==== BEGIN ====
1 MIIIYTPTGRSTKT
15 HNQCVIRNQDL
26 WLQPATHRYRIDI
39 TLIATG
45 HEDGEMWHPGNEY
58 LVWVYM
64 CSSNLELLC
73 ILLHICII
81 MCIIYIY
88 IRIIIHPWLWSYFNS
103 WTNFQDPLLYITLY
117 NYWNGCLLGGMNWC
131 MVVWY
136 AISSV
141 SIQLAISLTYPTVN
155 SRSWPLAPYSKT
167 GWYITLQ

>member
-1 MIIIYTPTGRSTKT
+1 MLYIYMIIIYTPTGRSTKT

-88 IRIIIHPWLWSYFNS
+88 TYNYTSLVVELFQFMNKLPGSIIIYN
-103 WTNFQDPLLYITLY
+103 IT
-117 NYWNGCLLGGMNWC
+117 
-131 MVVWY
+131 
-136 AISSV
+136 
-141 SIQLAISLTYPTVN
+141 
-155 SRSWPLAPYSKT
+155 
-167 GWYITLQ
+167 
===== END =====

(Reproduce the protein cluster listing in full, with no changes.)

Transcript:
1 MIIIYTPTGRSTKT
15 HNQCVIRNQDL
26 WLQPATHRYRIDI
39 TLIATG
45 HEDGEMWHPGNEY
58 LVWVYM
64 CSSNLELLC
73 ILLHICII
81 MCIIYIY
88 IRIIIHPWLWSYFNS
103 WTNFQDPLLYITLY
117 NYWNGCLLGGMNWC
131 MVVWY
136 AISSV
141 SIQLAISLTYPTVN
155 SRSWPLAPYSKT
167 GWYITLQ

>member
-1 MIIIYTPTGRSTKT
+1 MLYIYMIIIYTPTGRSTKT

-88 IRIIIHPWLWSYFNS
+88 TYNYTSLVVELFQFMNKLPGSIIIYN
-103 WTNFQDPLLYITLY
+103 IT
-117 NYWNGCLLGGMNWC
+117 
-131 MVVWY
+131 
-136 AISSV
+136 
-141 SIQLAISLTYPTVN
+141 
-155 SRSWPLAPYSKT
+155 
-167 GWYITLQ
+167 